What does it mean to transform capital markets into a political utility, and use the tax code to do it?
Similarly, Bernie Sanders and Elizabeth Warren and No Malarkey Joe and Mayor Pete and all the rest have a vision of how to use taxes for THEIR conception of justice, equity and retribution, a vision that – well, how about that! – advances their political power.
None of the “wealth tax” proposals you hear from the Left are being proposed to pay for anything in a budgetary sense. They are explicitly proposed so that the rich pay their “fair share”. In fact, when candidates make the mistake of expressing their wealth tax idea in a fiscal sense – as Elizabeth Warren did when she linked it to “paying for” Medicare-for-all – the narrative immediately shifts from “fairness” to “making the numbers add up” (Spoiler Alert: they don’t and they never will), and these candidates immediately take a hit in the polls.
Bernie gets it. He doesn’t even pretend to make this about budgets. He realizes that the political popularity of the wealth tax has nothing to do with making the rich pay for a government program, and everything to do with making the rich pay for their sins. And yes, Bernie believes that great wealth is a sin. He believes that great wealth should not be allowed, not because it’s a source of unaccountable political power (my beef with great wealth), but because he believes it is fundamentally unfair. So do a lot of voters, maybe more than care about the Dow Jones.
Feeling out of control yet? Wait, there’s more!
If the meaning of spending is no longer constrained by taxation …
Then what is spending FOR?
In the Long Now, spending is ALSO for justice and equity and retribution … ALSO in whatever mode or measure fits the regime goals of whatever Management is in power at the time.
I think that whoever is elected in 2020, we will see a $2 trillion spending plan enacted in 2021.
If it’s a second term for Trump, it will be the 2021 Make America Great Again Act, and we will call them “Infrastructure Bonds”.
If it’s a first term for a Democrat, it will be the 2021 Take Back America Act or something like that (I suppose if it’s President Biden we can hope for the 2021 No Malarkey Act, although I’m rooting for the 2021 OK, Boomer Act), and we will call them “Green Bonds”.
In either case, I expect that the Fed will monetize at least half of the bond issuance. At least half.
In either case, I expect that the primary corporate beneficiaries of the spending will be exactly the same. Exactly the same.
And so here we are.
I believe there are no limits to the retributive and malicious use of taxation as a political weapon.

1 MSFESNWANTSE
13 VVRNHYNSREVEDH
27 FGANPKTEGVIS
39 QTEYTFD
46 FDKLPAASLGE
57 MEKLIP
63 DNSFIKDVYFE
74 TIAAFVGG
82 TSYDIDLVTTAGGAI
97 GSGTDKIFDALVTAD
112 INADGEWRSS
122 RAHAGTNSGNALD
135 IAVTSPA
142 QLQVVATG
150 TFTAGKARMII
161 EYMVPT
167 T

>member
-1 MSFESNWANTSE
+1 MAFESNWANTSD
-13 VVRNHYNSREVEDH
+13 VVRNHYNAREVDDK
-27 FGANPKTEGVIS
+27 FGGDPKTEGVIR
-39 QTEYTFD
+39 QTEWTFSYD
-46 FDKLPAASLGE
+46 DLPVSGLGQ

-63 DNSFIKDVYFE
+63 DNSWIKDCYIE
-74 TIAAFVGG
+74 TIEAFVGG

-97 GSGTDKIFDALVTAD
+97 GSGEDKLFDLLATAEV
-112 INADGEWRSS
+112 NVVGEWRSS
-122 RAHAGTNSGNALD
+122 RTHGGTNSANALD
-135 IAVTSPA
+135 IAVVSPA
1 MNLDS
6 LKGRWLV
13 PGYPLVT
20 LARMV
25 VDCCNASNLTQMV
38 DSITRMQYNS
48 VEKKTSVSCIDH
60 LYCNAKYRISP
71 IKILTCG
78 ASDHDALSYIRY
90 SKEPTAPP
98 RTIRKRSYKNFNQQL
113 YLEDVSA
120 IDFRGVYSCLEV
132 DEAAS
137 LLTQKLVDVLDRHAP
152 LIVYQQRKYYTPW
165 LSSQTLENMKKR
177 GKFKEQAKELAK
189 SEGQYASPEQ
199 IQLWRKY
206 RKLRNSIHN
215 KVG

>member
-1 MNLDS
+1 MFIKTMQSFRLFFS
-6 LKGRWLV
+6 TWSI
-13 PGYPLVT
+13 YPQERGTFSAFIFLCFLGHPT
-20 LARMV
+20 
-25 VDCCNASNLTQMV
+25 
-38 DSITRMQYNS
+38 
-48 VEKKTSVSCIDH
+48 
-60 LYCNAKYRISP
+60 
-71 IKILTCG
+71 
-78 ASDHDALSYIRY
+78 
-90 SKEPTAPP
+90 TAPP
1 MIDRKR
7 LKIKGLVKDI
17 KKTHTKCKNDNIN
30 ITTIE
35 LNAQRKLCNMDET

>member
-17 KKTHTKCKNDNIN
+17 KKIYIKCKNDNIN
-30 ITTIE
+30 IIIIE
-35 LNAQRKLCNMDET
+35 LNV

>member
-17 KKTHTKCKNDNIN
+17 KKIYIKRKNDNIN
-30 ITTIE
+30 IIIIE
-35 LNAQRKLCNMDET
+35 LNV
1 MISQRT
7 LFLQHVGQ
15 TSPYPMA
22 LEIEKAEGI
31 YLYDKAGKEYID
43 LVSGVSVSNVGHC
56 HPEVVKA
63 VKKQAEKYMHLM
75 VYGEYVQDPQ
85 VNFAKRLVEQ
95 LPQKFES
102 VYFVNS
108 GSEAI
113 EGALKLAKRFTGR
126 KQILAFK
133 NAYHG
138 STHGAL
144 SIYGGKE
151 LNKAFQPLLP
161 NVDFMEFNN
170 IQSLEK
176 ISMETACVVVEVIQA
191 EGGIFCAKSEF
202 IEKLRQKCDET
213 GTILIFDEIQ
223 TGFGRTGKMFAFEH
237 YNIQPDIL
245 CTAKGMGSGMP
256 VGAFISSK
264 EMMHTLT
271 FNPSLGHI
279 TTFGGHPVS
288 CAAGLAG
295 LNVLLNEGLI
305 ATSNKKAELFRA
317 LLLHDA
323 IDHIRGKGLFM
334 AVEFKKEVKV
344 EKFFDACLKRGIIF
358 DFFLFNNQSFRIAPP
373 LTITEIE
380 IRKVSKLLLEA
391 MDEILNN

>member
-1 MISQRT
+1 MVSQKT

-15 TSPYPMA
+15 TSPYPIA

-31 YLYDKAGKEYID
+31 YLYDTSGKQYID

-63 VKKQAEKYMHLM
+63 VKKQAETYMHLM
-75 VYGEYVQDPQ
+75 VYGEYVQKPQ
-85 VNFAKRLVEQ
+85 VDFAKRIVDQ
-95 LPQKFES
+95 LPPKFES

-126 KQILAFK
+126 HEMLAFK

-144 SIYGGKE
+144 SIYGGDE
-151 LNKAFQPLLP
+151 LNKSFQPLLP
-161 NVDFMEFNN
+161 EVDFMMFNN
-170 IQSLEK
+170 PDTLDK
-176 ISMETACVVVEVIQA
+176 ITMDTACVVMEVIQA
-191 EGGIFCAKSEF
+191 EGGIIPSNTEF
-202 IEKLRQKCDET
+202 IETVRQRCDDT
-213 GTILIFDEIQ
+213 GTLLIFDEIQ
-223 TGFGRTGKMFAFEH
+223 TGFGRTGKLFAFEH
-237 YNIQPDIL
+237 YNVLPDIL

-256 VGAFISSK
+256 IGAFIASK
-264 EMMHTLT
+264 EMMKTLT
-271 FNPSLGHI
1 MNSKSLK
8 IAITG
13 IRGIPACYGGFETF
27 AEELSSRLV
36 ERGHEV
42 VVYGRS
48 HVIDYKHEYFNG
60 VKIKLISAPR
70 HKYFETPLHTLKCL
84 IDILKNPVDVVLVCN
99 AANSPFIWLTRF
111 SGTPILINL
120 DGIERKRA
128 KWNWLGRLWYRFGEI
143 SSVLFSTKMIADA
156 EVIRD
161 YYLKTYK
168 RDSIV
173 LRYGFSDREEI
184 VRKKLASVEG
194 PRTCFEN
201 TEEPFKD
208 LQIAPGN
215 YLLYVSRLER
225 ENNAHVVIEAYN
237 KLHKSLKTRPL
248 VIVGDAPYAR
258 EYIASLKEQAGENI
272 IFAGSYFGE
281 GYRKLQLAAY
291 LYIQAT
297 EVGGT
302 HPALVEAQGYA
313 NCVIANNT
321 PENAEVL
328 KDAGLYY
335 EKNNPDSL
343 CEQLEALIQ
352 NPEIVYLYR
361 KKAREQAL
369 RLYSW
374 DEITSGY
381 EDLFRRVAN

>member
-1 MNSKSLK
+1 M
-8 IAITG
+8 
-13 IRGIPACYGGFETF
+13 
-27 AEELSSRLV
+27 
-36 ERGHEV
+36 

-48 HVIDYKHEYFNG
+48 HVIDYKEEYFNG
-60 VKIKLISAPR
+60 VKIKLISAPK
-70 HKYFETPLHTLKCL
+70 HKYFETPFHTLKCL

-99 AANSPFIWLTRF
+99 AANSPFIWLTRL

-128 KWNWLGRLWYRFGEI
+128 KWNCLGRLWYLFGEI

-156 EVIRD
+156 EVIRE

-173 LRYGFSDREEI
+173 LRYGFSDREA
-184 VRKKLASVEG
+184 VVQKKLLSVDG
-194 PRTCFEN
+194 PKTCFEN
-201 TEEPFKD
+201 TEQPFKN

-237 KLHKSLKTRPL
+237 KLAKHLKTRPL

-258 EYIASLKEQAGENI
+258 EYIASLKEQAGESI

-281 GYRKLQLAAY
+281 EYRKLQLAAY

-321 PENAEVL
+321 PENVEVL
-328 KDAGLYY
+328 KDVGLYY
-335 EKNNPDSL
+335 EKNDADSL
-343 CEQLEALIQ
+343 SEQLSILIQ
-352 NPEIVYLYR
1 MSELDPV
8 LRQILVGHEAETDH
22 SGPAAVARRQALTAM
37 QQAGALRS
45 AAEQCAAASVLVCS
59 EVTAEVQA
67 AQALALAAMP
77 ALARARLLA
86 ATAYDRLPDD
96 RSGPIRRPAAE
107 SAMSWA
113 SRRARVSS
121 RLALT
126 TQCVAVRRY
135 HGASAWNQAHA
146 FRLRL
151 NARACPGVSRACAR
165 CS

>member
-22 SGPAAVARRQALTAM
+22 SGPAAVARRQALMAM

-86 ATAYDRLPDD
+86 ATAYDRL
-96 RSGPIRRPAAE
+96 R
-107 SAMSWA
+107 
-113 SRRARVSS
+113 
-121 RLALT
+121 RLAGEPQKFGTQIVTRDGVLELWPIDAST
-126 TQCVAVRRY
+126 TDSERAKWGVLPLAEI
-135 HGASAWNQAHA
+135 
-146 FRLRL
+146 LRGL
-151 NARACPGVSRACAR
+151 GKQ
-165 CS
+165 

I believe there are no limits to the retributive and malicious use of spending as a political reward.
Sometimes those political weapons and rewards will be used by the rich and the old against the non-rich and the non-old, as we saw with the TJCA and Trump. Sometimes it will the other way around, as we will see the day after a Democrat takes the White House, whenever that might be.
What’s to be done? Well, I suppose this is the point where I should tell you what I would do if I were given magic genie powers to change the world from the top down. And then you’d argue with me about my proposals and tell me what you would do if given magic genie powers.
How about we not do that? I don’t have magic genie powers. And neither do you.
It’s not that the severing of taxes from spending WILL happen. It’s not that the NEXT administration is going to make the cut. It’s ALREADY happened. It’s been happening for twenty years! This ship has sailed, and now there’s not a damn thing that you or I can do to turn it around. All we can do now is survive the voyage.
When I started this note, I said I wanted to instill an emotion of fear and loathing in you from the realization that the meaning of taxes had become untethered from the meaning of government spending. That phrase – fear and loathing – is of course a catchphrase for Hunter S. Thompson, who used it in the titles of his best-known works … Fear and Loathing in Las Vegas, Fear and Loathing on the Campaign Trail, etc. Thompson had lots of catchphrases, lots of mottos, lots of great quotes. My all-time favorite, though, is this:
When the going gets weird, the weird turn pro.
I love it because there are so many plausible interpretations, and it just sounds so cool to take a tired inspirational quote about what to do when the going gets tough, blah blah blah … and turn it on its ear. Or foot, or whatever body part you think Thompson would have approved. Here’s what it means to ME.